Series: Ripple #1
Genre: Urban Fantasy, Young Adult
Published by William Press (5.26.2011)
eBook, 282 pages
Source: From the author
Samantha Ruiz has a freak gene that makes her turn invisible, or ripple. She can’t control it, and it’s getting worse. Afraid of becoming a lab-rat, Sam keeps her ability secret, until fellow runner Will Baker sees her vanish into thin air. Will promises secrecy and help, and Sam begins to fall in love.
Together, the two discover there are worse things than being a scientific curiosity. Someone’s been killing people who possess Sam's gene. A mysterious man from France sends letters that offer hope for safety, but also reveal a sinister connection with Nazi experiments.
The more time Sam spends with Will, the less she can imagine life without him. When Sam uncovers secrets from her past, she must choose between keeping Will in her life or keeping Will safe.
Cidney Swanson is the first author I’ve had the privilege of talking to (if only via email and twitter). I want to give a special thanks Cidney for her generosity in giving me a copy of this! It was my first experience with Kindle…I figured I would hate reading on an electronic device, but surprisingly it wasn’t too bad. It’s not something I’d prefer over holding the real tangible thing in my hands (and the smell of books…mmmm). But I would do it again. Which I will, to get book 2! Anyway, on to the review…
This story was deliciously unique. It’s not something you’d read everyday and I loved that. It started right off with action – Sam is in the middle of white water rafting (something I’ve always wanted to do, by the way) and ripples. Enter Will – handsome and mysterious. He seems to know what she’s going through, which is a step ahead of her (and you as the reader). In the beginning I had no idea what the heck was happening and wanted to know what the deal with rippling was. I was intrigued!
I must say I didn’t figure out the truth about Will. I should have seen it coming, considering all the information. But, I didn’t. So my reaction was, Whhhuuuuuaaaaa? REALLY? Then I felt slow for not figuring it out, ha.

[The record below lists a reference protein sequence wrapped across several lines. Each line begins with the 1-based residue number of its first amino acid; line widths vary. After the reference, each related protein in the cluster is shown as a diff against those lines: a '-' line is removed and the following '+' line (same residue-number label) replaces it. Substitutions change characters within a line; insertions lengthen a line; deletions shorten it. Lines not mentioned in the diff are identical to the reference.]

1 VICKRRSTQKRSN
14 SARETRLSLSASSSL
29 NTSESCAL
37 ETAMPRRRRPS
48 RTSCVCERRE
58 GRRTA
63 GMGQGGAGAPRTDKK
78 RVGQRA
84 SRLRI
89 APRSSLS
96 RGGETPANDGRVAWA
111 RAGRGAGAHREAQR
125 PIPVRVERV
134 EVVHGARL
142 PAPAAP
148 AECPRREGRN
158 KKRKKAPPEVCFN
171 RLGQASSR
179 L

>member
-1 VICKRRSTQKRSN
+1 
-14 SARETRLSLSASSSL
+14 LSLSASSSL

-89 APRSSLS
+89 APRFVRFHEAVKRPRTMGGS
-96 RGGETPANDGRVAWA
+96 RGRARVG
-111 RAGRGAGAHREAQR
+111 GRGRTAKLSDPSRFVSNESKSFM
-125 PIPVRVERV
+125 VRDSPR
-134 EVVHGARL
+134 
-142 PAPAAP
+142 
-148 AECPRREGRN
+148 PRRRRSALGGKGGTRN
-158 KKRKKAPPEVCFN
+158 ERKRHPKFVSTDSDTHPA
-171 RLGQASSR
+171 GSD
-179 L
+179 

I really liked the random humor, I found myself giggling at many points. I like that in a book. If there’s no humor, I get bored. I loved the use of the term dweeb…score brownie points!
I loved when Sam asked, “Is friendship always this hard?” because seriously, that’s how I feel on a day-to-day basis right now and at times I really wonder what the point is. And, of course, Sylvia was right (unfortunately): “Only the frindships that are truly worthwhile.” Great advice, right there! Too bad I’m terrible at listening to advice…
I really liked Gwen. She was just a background character, and just there for me until she went to pick up the rescue kittens and made a comment about wanting to take them all (and Sam told her she couldn’t rescue all the cats in California). That is so me. I think Gwen and I really made a connection there.
I thought the medical explanation was cool, it made Rippler’s seem realistic with the connection to Helmann’s disease (feeling of numbness) and serotonin levels. Then there are the random bits of experiments. You get the gist of them as experimentation on kids – taking away necessities like food, water, and blankets – pieces to add up to a story told by the sicko experimenter. There isn’t enough for you to really know the truth about what happened, but just enough to keep you guessing.
There was plenty of danger and close calls in this book, mainly toward the end…when Sam finally meets some of the bad people she’s been warned about. I was mentally squirming at the thought of the “dentist” chair! *shudder*
The ending wasn’t a cliffhanger, thank goodness! When I was closing in on the last 20 pages or so, I really thought it was going to be. There were still plenty of lose ends for the next book, though (which is why I’ll be buying it the first chance I get). I want to know about Hans and Helga and the full story of the experiments and Pfeffer.
While Rippler doesn’t quite make it to my favorites shelf, it was a quick and definitely enjoyable read! Kudos to Cidney :)
“He called it ‘Sham-Sundar.’ Literally, it means ‘the dark and the beautiful.'”
“Like the truth sometimes. Dark but beautiful.”
“Maybe I should tell them to sit down first. Yeah, ’cause if you say that, they’ll be thinking drugs or pregnancy, and vanishing into thin air will come as a relief.”
“..stacks of Sam-questions piling up in my head like boxes in a warehouse.” I loved the imagery of that statement!
“This was why I ran. Because it was the only way I had to move through the pain of being alive to a space where it became bearable, seemed possible.”
Let me just say, Geo does NOT run. It’s a big step for me to do physical activity at the gym, but running makes me feel like I’m going to die and frankly, I’d rather take a trip to the dentist than try to run a mile (and I despise dentist trips with the fire of a thousand suns). That being said, this statement made me actually want to start running. That’s talent!
Original, for sure!
Writing Style: 4/5
There were parts where the action lulled, but for the most part in was a nice quick read.
I like how the way her dress is flowing like it’s rippling, and the significance of the water.
Overall rating: 4/5 starfish